CA renewable energy yield yo-yos, raises concern

OLYMPUS DIGITAL CAMERAGov. Jerry Brown and big majorities in the California Legislature are all aboard with plans to have the state get 50 percent of its electricity from renewable sources by 2030.

The National Renewable Energy Laboratory goes even further. As Vox reported last month, it no longer believes there is any technical barrier to “a grid running on 100 percent wind and solar.”

This view counters the conventional wisdom. A comprehensive study by Cornell electrical engineer Eilyan Bitar released earlier this year is highly skeptical that a grid system could be reliable without traditional “bulk power generation.”

All of which makes recent developments with California’s wind- and solar-power industries of acute interest. According to a global-energy blog run by McGraw-Hill’s financial information branch …

In the first quarter of this year, with unseasonably warm dry weather tamping down wind flows in California, the amount of power generated by the state’s 44 wind farms fell off by around 35% compared to the first quarter of 2014, according to data filed with the US Federal Energy Regulatory Commission and the Energy Information Administration … .

 

While that was a first, clear signal that wind power had its distinct draw-backs, but two more recent dates — June 8 and 9 — seemed something like days of reckoning for renewables in California.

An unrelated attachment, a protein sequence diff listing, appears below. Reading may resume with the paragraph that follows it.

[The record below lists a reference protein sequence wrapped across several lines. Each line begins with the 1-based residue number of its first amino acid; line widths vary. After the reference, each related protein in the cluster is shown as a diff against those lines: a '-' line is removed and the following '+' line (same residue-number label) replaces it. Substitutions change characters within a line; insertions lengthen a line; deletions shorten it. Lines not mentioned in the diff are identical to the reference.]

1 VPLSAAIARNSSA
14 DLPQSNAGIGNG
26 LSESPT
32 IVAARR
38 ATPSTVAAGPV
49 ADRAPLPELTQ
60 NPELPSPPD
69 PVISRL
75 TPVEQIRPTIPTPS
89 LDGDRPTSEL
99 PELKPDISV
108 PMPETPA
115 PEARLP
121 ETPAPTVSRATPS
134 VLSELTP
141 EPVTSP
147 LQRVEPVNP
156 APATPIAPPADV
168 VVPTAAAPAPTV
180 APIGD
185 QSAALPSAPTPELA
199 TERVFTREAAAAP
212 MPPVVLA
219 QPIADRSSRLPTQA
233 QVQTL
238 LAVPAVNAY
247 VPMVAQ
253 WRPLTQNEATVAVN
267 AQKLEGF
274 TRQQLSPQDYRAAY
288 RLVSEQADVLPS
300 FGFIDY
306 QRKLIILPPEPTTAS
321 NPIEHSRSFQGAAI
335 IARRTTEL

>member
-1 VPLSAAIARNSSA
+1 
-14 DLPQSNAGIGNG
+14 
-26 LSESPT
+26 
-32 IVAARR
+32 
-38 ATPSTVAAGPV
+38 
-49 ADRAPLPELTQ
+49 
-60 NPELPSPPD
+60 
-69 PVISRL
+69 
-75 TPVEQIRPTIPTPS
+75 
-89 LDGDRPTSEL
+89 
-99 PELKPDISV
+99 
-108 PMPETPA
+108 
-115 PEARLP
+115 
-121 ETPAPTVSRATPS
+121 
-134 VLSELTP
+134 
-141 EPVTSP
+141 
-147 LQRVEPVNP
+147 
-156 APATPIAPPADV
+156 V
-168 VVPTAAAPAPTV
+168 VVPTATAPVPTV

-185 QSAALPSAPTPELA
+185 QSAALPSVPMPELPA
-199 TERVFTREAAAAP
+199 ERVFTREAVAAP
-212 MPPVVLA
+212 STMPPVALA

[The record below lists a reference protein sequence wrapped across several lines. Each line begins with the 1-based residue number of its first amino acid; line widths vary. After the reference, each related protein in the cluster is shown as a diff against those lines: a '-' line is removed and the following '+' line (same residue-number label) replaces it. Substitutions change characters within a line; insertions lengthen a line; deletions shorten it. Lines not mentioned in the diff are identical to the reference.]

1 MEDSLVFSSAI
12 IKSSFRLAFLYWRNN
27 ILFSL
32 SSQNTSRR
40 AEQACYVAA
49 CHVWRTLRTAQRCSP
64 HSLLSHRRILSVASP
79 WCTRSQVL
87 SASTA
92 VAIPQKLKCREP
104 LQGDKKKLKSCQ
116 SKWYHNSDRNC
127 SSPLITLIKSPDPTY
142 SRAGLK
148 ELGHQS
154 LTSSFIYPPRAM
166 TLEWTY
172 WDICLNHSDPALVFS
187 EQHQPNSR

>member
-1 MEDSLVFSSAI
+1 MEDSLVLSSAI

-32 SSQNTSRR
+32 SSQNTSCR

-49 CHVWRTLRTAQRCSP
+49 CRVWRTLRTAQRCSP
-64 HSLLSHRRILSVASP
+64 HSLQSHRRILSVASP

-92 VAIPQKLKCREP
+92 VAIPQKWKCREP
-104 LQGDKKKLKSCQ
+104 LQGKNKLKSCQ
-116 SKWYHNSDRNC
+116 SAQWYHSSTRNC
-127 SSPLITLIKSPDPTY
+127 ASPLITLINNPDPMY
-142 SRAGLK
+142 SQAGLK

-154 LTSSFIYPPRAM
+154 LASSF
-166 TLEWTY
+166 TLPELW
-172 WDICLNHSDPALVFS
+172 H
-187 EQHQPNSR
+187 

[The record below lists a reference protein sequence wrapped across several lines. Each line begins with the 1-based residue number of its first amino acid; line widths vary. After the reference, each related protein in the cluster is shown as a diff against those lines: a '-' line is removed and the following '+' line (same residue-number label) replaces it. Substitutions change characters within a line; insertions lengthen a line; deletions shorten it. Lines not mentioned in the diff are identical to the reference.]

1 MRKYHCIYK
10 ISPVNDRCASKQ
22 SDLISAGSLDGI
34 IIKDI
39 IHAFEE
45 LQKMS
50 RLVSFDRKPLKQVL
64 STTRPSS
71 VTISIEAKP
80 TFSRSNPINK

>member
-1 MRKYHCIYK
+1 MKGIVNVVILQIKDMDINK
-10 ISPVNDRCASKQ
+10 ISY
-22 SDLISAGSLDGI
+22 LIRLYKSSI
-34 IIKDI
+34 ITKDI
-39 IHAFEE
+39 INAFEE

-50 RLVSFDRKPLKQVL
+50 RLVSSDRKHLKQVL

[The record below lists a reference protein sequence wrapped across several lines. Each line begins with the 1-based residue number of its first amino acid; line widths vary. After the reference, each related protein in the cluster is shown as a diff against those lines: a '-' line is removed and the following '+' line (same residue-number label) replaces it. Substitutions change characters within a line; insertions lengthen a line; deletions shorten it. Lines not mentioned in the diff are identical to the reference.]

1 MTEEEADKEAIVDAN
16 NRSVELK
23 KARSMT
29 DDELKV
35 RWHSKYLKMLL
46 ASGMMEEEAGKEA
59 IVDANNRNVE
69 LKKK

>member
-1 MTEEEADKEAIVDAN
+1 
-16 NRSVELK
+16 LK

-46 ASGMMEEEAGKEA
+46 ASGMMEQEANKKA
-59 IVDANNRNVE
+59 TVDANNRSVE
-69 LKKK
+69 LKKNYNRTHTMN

As demand for power rose and generation surged to meet it, rain, widespread cloud cover and poor wind pushed down the amount of wind and solar generation available to help meet the demand. Because of the shortage of renewables, prices surged.

‘Microgrids’ meshing with the ‘Internet of things’

This relative unreliability is why Bitar thinks the answer going forward is “microgrids.” This is from a physics blog run by Cornell:

In an intelligent grid, this variability in supply would be balanced through the coordination of flexible distributed energy resources at the periphery of the system. Power would be produced locally and consumed locally, giving rise to self-sufficient communities or cities, called microgrids. Such an approach would decrease the need to transmit bulk power hundreds of miles to counterbalance fluctuations in renewable sources.

 

The architecture of such a system, which requires sensors and actuators in appliances, electric vehicles and the like, isn’t the hard part, Bitar said. The hard part is the design of algorithms to efficiently manage the deluge of information produced by those sensors in order to coordinate the simultaneous control of millions of distributed energy resources on fast time scales.

This in turn suggests the “Internet of things” that Americans have been told is just around the corner — in which an online network constantly monitors and links humans, appliances and machines — would also be an extension of the electricity grid.

Privacy advocates would then have a new area to worry about — individual energy use being subject to 24-7-365 monitoring.